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Thursday, March 27, 2014

Ind. Courts - Transfer Statistics for 2013: Which Types of Cases Are Catching the Indiana Supreme Court’s Eye?

Commentary by Joel Schumm, professor at Indiana University's Robert H. McKinney School of Law

Remember those quarterly transfer stats? Sorry, I’m running a little behind.

This post instead offers a more probing overview of 2013 — not just the chart that considers published/unpublished and civil/criminal grants but also some analysis of the types of cases within those categories that garnered the Court’s attention in 2013.

Transfer Dispositions: January 1, 2013-December 31, 2013
  FP cases NFP cases FP & NFP
CIVIL 28/114 (24.6%) 9/129(7%) 37/243(15.2%)
CRIMINAL 26/145 (17.9%) 9/387 (2.3%) 35/532 (6.6%)
ALL CASES 54/259 (20.8%) 18/516 (3.5%) 72/775(9.3%)

Similar to previous quarters, litigants with a published opinion were six times more likely to secure transfer than those with an unpublished opinion. The difference was more muted in civil cases, where litigants in NFP cases fared surprisingly well with 7% odds at transfer, just a bit below the overall average of 9.3% for all opinions.

Overall, transfer was more than twice as likely in civil cases (15.2%) than in criminal cases (6.6%). The numbers are far more bleak for those representing criminal defendants, who secured less than twenty of the grants, despite filing more than 500 of the petitions—or less than 4% odds.

Drilling into the civil and criminal categories by case type provides a more complete picture of the specific kinds of cases that caught the Court’s eye last year. Within the civil realm, transfer was most likely in the following:

(certain) Administrative (EX) 2/6 (33%)
Guardianship (GU) 1/3 (33%)
Adoption (AD) 1/4 (25%)
Civil Tort (CT) 11/56 (20%)
Juvenile CHINS (JC) 1/5 (20%)
Civil Plenary (CP) 13/84 (15%)
Domestic Relation (DR) 3/23 (13%)
Termination of Parental Rights (JT) 3/28 (11%)
Miscellaneous (MI) 2/23 (9%)
Not surprisingly, a fairly high percentage of transfer grants from NFP opinions in civil cases came in Domestic Relations (2/13 or 15%) and Termination of Parental Rights (2/23 or 9%) appeals. Unpublished torts opinions were also granted at an above-average rate of 9% (2/22).

Among the three categories of criminal appeals, the variations were especially stark:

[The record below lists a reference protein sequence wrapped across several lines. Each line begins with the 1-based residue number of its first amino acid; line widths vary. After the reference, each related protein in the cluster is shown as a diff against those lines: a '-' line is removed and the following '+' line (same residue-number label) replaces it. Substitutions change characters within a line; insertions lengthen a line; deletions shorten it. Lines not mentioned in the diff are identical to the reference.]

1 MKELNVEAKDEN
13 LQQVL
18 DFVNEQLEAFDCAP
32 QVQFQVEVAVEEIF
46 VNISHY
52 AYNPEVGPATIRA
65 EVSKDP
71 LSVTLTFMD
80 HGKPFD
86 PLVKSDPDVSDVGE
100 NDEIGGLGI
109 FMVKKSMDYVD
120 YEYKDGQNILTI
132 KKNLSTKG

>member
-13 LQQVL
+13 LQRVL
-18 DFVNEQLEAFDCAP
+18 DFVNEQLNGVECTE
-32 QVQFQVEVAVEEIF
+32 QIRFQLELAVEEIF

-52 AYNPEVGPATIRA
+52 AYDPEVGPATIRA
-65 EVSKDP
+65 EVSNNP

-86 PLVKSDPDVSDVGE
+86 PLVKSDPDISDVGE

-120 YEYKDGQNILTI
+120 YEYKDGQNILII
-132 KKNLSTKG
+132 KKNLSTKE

Juvenile Delinquency (JV) 4/9 (44%)
Criminal (CR) 29/391 (7%)
Post-Conviction (PC) 2/106 (2%)
Two of the Court’s three newest members spent many years as juvenile court judges, which boded well for the development of juvenile delinquency law. Although three of the four grants in juvenile delinquency appeals were on petitions filed by the State, all four of the cases ended well for the juvenile, including three opinions authored by Justice Rush. See K.W. v. State; State v. I.T.; N.L. v. State; and G.H. v. State (transfer denied in 2014, after oral argument).

Although the end result is sometimes not affirmance of the conviction or adjudication, as explained in earlier posts the Attorney General’s office has seen nearly every petition for transfer it has filed in the past year granted. Nearly half (16.5) of the thirty-five grants last year were petitions from the State.** A separate post will consider the ultimate outcome in recent criminal appeals and whether any trends can be discerned from the new Court, which has been together now for nearly seventeen months.
*Cases that appear as N/A on the transfer list have been excluded. Cases in which transfer was granted in 2013 and vacated during the same year have also been excluded. Cases have not been excluded if transfer was granted in 2013 and vacated in 2014. The goal is to give a snapshot of the year, and these numbers may well change even further in the coming weeks and months.
**Guilmette is counted as 0.5 because both the State and Defendant’s petitions were granted.

Posted by Marcia Oddi on March 27, 2014 10:55 AM
Posted to Indiana Courts